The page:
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Ministry of the Interior

Ministry of the Interior is a funky (but not cheap) furniture and design store on Ossington Avenue between Queen and Dundas. The store stocks items from furniture to wallpaper created by an eclectic collection of designers from around the globe.

The colour yellow dominates the renovated auto body shop, complete with sliding door. The ceiling and window backdrop are drenched in it. The colour is known to be optimistic, mentally stimulating and an initiator of creative thought. Like a curator, owner Jason MacIsaac has used this colour to represent the feelings the designers' work evokes. It's far from mainstream and not even close to cookie cutter. This then feeds into the philosophy Jason has for Ministry of the Interior. "It's important to me that every item has a great story. I want to remind consumers that buying furniture today is all about collecting special pieces and creating a space, not just loading up on the season's trends."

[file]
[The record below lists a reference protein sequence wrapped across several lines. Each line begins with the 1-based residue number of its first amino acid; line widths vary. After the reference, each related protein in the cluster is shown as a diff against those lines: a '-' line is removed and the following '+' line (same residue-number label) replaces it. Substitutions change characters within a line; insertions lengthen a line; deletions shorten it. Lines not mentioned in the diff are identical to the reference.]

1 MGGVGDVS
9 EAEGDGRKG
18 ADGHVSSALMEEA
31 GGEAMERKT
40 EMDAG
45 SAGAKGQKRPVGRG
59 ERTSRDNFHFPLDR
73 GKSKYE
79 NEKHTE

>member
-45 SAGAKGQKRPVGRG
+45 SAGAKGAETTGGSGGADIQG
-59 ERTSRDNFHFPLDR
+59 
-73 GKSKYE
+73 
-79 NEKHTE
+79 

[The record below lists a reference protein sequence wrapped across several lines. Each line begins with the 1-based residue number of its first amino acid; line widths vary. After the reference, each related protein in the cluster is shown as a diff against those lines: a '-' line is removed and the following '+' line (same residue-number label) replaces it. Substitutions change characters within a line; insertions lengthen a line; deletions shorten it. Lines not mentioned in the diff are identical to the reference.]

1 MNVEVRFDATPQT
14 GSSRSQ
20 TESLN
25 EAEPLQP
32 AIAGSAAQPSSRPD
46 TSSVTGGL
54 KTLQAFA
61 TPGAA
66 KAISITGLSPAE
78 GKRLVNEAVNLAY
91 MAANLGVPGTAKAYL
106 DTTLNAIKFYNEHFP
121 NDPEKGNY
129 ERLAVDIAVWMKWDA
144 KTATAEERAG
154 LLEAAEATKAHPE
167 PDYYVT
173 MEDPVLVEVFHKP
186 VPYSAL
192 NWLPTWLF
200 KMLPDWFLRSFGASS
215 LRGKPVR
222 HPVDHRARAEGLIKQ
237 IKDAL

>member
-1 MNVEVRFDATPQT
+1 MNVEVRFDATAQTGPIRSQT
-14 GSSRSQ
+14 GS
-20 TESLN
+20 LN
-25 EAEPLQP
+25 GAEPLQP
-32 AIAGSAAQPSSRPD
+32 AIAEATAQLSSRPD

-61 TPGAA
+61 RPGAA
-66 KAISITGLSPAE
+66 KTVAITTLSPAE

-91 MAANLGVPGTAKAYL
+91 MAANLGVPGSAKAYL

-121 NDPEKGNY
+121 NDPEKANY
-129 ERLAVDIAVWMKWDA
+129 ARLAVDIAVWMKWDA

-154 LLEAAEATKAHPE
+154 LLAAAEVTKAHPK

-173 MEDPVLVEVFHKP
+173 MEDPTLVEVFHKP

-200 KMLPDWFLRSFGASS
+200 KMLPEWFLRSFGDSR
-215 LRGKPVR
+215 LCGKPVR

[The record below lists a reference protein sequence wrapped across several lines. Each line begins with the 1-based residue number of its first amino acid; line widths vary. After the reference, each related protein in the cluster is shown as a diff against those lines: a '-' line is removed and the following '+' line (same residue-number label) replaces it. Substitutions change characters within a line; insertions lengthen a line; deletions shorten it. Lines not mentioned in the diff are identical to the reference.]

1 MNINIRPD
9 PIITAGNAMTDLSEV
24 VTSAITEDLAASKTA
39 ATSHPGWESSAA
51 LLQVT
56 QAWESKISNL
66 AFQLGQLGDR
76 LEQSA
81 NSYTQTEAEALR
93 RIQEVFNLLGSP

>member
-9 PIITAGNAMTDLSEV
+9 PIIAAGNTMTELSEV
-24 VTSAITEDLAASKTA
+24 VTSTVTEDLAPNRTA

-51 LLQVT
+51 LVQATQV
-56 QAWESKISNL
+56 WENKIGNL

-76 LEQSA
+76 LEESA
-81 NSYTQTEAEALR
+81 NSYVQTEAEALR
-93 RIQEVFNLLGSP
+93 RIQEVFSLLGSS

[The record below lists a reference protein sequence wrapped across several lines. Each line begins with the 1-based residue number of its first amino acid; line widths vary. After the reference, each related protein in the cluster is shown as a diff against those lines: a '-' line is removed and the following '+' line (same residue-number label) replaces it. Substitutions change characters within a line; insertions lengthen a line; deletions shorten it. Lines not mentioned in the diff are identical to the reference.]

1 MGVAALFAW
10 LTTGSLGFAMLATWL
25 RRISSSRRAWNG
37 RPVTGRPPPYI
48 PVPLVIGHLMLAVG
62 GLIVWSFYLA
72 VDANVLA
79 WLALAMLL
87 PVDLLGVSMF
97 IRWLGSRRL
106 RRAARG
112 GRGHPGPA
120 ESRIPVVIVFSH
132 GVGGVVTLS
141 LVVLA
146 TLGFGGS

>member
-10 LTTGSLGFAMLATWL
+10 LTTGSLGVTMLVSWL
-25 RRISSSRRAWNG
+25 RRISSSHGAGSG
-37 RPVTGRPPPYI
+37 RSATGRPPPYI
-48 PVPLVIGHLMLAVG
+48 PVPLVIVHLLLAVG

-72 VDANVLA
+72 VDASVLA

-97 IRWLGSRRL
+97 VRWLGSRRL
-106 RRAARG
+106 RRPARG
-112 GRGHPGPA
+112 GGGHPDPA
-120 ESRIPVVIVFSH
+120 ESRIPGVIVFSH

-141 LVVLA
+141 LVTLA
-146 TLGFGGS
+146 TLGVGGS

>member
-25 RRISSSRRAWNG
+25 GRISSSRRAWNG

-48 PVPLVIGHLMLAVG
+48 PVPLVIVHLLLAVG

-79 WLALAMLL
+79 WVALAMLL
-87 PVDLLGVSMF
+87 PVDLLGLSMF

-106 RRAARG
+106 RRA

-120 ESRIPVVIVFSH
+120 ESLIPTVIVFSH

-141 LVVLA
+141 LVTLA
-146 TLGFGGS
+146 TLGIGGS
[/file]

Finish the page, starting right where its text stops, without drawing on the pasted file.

Areaware is a New York design collective that believes in creating objects that deepen the relationship people have with everyday objects. Their Red LED clock and banana shaped fruit bowl caught my eye, but the Matchstick necklace stole my heart.

Tse & Tse from France creates discussion starting tableware pieces. I loved the unusual salt and pepper flasks. The Areaware collective's Alma Fortune cup is influenced by Tasseography. One of a kind fortunes are embedded in the cup using 22k gold.

David Trubridge's tasteful hanging lamps are the complete opposite to Jason Miller's Antler Lamps. The antlers win in my book, with the 12 Antler chandelier being my favourite.

Influenced by graffiti culture, Tres Tintas designer wallpaper allows you to bring the designs home without the noxious paint fumes. My favourite item in the store is the Shoplifter tote bag in all its ironic glory.

Jason Miller's furniture is as much fun as his lamps. Recycled plastic tables are made to look like picnic benches complete with carved graffiti. The duct tape lounge chair looks like the beat up chair you had in university but it comes with a much higher price tag.

Rounding out the store's offerings are Dwell bed and table linens. Dwell brings modern textile design to bedding and uses bold prints not found in your average department store. Marimekko totes come in various colours for the stylish eco-conscious.

The backroom exhibition space is used to host entire collections by eclectic design stars like Jason Miller.


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